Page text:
Workforce Planning Method Introduced to Provincial Leaders in Viet Nam

This article originally appeared in the April 2015 newsletter, "Broadly Supporting Health Workers"

By Sara Wilhelmsen, Senior Project Officer and Thien Nga Nguyen, Acting Project Director LMG-TSP

Viet Nam recently achieved low-middle income status, which has led to an anticipated reduction in external donor funding. Also recently, in 2012, the Government of Viet Nam issued Decree 41/2012/ NĐ-CP (Decree 41) mandating the use of workload indicators to define civil service staffing requirements across all ministries, including health. In this context, Hai Phong, as with other provinces, faced challenges in identifying the staffing needs to maintain HIV services, and to develop a human resource (HR) plan based on evidence and workload analysis as required by Decree 41.

The Leadership, Management & Governance - Transition Support Program (LMG-TSP) supported by USAID, assisted health leaders in Hai Phong to pilot the WHO’s Workforce Indicator of Staffing Needs (WISN) method to determine how many health workers of a particular type would be required to deliver the HIV treatment services that were currently offered. The 2010 WISN method uses a bottom up approach and applies simple principles to determine staff requirements based on actual workload. The WISN method sets activity (time) standards for health professionals and translates these into workloads as a rational method of setting staffing levels in health facilities. The WISN method provides clear targets for budgeting and resource allocation.

Training on WISN, Hai Phong 28 February - 1 March 2014. Photo by Management Sciences for HealthThe WISN pilot was implemented from December 2013 to May 2014 and involved 74 full time and part time staff who were providing HIV treatment and HTC services in all 12 outpatient clinics (OPCs) in Hai Phong. They were taught how to calculate WISN results and then consulted with experts who were included in the pilot who validated results and helped bring the teams to consensus.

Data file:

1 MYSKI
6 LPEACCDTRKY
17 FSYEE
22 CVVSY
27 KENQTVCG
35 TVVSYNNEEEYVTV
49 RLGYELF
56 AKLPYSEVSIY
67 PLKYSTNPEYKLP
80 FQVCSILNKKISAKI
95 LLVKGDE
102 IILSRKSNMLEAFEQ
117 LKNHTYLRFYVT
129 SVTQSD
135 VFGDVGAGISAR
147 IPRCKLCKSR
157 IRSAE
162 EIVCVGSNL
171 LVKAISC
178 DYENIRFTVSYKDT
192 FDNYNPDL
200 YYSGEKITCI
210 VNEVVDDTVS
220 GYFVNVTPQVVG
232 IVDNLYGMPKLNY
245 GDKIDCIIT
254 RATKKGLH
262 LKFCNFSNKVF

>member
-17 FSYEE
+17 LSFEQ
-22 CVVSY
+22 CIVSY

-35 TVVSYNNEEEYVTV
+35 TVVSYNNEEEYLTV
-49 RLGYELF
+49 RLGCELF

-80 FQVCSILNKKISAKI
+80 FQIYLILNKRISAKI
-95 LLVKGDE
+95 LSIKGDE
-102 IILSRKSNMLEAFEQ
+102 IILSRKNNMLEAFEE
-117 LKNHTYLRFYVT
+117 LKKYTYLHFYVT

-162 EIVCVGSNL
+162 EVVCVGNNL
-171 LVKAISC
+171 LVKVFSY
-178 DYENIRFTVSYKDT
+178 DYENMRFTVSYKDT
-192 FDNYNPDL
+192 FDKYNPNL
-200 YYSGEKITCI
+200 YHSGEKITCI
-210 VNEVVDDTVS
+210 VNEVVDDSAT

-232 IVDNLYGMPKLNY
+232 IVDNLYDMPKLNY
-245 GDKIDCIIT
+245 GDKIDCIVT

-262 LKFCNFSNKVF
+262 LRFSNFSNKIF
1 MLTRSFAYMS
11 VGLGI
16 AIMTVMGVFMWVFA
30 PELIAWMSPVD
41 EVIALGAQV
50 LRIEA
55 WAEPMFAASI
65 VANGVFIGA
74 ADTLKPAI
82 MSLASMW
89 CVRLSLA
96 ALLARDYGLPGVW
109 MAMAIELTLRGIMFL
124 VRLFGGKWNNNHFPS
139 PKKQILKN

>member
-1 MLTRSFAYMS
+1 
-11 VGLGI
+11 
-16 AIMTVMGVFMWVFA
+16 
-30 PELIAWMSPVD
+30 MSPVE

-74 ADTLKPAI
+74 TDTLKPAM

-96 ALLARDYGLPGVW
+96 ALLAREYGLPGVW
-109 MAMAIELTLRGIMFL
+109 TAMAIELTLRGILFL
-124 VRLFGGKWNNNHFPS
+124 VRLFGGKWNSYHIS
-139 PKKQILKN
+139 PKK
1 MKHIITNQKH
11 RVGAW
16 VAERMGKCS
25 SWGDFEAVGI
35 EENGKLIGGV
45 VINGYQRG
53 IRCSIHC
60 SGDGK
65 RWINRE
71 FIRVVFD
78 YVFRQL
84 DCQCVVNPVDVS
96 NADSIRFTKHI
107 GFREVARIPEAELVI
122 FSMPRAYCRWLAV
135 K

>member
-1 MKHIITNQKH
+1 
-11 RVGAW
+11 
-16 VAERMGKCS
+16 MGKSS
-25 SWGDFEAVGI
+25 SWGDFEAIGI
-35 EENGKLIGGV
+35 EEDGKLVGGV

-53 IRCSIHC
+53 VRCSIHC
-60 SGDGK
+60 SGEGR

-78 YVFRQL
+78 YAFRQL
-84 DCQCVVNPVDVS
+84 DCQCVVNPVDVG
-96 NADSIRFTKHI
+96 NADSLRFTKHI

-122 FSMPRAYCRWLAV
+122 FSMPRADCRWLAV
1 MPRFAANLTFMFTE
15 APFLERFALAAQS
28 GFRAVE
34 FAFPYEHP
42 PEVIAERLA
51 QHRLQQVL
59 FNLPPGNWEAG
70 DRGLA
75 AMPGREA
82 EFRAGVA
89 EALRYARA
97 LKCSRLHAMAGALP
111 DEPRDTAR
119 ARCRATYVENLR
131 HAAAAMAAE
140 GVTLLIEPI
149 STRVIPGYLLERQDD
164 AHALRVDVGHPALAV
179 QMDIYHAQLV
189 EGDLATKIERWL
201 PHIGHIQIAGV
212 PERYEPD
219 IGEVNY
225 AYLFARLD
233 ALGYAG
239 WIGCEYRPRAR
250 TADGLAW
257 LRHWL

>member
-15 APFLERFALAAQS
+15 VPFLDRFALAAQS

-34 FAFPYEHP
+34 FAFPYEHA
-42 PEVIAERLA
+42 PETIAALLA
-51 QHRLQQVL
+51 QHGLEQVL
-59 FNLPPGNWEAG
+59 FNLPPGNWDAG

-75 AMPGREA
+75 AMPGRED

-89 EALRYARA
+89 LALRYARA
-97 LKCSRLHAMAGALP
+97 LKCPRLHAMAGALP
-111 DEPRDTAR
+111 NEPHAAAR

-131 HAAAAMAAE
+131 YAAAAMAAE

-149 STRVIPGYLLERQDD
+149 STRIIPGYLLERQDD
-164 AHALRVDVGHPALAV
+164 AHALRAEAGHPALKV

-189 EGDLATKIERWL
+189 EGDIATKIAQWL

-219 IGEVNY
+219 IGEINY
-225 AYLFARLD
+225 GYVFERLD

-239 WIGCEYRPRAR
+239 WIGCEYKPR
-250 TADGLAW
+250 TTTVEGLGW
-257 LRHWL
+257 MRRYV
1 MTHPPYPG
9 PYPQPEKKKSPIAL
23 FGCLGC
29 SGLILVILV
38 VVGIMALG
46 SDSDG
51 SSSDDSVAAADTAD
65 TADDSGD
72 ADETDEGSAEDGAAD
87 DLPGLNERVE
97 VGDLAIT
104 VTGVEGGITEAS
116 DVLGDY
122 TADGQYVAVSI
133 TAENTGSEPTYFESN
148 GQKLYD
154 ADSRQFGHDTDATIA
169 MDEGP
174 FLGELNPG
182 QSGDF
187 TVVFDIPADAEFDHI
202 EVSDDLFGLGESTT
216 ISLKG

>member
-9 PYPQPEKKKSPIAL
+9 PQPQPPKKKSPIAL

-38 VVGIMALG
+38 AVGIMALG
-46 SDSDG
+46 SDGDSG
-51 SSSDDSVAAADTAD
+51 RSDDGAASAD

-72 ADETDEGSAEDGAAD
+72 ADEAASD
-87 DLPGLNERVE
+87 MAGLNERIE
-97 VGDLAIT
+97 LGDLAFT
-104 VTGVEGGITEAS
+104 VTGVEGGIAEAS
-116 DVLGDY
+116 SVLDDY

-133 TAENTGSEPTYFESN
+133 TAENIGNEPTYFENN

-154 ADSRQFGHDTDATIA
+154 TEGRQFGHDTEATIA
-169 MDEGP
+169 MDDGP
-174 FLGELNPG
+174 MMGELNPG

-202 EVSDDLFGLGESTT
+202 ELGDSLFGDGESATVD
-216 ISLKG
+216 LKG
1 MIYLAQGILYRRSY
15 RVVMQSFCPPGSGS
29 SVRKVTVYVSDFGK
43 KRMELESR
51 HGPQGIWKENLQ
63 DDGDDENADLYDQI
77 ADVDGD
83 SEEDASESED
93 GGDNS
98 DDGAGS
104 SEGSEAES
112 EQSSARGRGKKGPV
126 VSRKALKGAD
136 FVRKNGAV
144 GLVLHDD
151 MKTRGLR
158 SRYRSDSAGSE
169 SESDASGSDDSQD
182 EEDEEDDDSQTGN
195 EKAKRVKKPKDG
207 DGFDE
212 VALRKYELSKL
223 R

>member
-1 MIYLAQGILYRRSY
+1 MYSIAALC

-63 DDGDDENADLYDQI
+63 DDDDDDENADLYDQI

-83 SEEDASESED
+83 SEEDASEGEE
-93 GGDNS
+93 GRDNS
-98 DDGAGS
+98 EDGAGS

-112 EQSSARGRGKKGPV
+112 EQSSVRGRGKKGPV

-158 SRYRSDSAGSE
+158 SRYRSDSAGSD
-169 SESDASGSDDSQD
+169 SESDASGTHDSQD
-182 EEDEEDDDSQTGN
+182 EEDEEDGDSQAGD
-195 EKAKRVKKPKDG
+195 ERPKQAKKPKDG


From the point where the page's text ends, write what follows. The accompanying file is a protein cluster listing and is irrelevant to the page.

The result of the pilot was the establishment of the estimated amount of time each health worker required to deliver HIV treatment services in relation to their other services based on actual workload. The WISN method helped support workforce planning and management through the effective use of scarce human resources. It also helped improve communication among staff and managers about their workloads, including identifying duplication of staff work that can be reduced. Prior to WISN implementation, many staff perceived that they were overloaded. However, WISN outcomes showed that, in most cases, the current workload for both HIV and other health services could be accomplished with fewer staff through more efficient use of staff resources.  Results were reliable and accepted by stakeholders involved in the process. They provided valuable information to guide managers in appropriate work allocation and staffing levels as HIV/AIDS services integrate into health system. 

WISN results are the only source of evidence currently available in Viet Nam on staffing need based on workload. In the transition context, the application of WISN in a vertical HIV program have shown to be useful in determining the staffing necessary to maintain services as they are integrated into the mainstream health system. WISN is especially relevant as it is compatible with the requirements of Decree 41.


A “bottom up” approach helps improve ownership of workforce planning. Health cadres now have a feeling of ownership of the process, as together they have clarified their main health service and support activities.  In addition, the data inputs and outputs of WISN are transparent – anyone can review them, helping to increase confidence and ownership of the results.


Having demonstrated a successful model, LMG-TSP was requested to provide WISN training to the national human resources technical working group in the Vietnam Administration for AIDS Control. Six members of Hai Phong WISN Technical Working Group were also trained and mentored by the project. They now have the capacity to serve as trainers for future WISN exercises and strengthen workforce planning and management for a smoother transition to a more integrated health system.